North Korea marked ten years of Kim Jong Un’s rule, on Monday, with top officials praising the 38-year-old leader’s record. The country has been governed by three generations of the Kim family since 1948, and is considered to be the world’s most isolated state.
The current premier’s grandfather Kim Il-sung established the Democratic People’s Republic of Korea, with support from Joseph Stalin’s Soviet Union, in the early days of the Cold War. He was followed by his Russian-born son Kim Jong-il, in the 1990s.
In a speech at a national meeting on Sunday, North Korea’s First Vice President of the State Affairs Commission and Chairman of the Standing Committee of the Supreme People’s Assembly, Choe Ryong-hae, praised Kim Jong Un as a “gifted thinker and theoretician, outstanding statesman and peerlessly great commander.”
Choe went on to say that Kim is a “peerless patriot and a great defender of peace”, marking his achievements in making North Korea “a full-fledged military power equipped with all powerful physical means of self-defense,” adding that he opened up “a new era for North Korea” as a prospering and self-reliant “powerful socialist nation.”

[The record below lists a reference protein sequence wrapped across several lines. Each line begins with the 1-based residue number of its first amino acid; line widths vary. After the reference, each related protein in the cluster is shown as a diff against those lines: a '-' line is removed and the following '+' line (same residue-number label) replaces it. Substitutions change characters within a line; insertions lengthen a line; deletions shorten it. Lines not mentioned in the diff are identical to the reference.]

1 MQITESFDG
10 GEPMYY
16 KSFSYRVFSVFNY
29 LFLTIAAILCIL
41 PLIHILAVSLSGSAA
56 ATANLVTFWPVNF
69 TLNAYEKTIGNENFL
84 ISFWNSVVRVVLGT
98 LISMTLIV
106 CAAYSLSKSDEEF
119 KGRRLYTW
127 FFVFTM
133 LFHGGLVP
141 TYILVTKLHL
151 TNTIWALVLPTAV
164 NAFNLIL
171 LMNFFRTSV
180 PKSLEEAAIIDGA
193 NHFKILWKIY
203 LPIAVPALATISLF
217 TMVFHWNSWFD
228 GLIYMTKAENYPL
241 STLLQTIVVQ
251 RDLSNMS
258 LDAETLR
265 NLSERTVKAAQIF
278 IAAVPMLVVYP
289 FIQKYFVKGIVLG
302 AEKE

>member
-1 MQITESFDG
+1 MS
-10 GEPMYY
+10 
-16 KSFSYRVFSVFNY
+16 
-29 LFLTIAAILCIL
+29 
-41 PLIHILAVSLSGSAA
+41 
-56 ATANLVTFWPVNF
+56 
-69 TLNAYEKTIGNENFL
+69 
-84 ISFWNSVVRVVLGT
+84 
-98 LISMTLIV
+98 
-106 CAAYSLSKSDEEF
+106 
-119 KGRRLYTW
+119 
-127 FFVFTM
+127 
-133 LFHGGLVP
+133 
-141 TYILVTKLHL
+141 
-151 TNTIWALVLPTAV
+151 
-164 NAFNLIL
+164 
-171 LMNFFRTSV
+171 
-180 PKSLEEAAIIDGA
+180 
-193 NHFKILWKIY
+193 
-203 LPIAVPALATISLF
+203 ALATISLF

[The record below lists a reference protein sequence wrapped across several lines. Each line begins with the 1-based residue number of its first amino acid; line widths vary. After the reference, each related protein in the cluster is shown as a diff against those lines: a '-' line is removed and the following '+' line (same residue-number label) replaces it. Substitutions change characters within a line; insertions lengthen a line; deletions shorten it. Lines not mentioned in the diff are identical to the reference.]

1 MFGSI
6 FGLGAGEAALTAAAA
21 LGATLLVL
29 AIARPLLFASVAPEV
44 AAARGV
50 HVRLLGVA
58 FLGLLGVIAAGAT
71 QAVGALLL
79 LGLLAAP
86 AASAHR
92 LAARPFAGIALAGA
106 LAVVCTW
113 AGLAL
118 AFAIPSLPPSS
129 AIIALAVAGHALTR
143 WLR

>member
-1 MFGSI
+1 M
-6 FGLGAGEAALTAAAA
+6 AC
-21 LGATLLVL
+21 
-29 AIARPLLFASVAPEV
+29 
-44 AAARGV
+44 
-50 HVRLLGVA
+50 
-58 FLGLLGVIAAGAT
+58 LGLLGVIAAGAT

Celebrations of Kim Jong Un’s rule are set to last the whole week starting Monday, and will also include the 110th anniversary of the birth of his grandfather Kim Il-Sung – the nation’s founder and first leader.
According to commercial satellite imagery, North Korea may be planning to hold a military parade to honor the occasion, as troops were reportedly seen practicing for the event. Some experts also believe that the parade could include a display of Pyongyang’s notorious intercontinental ballistic missiles.
During his rule, Kim Jong Un has significantly improved the country’s military prowess, and is believed to have boosted its nuclear program and the development of advanced ballistic missile technology.
Under the current Kim, North Korea has conducted four of its six nuclear tests, and has reportedly achieved credible fission and fusion capabilities. Its long range weapon systems, which include a variety of ground, rail, and sea-based platforms, are already thought to be capable of striking as far as the US. Last month North Korea conducted its first full-scale ICBM test launch since 2017, putting the likes of Seoul, Tokyo and Washington on high alert.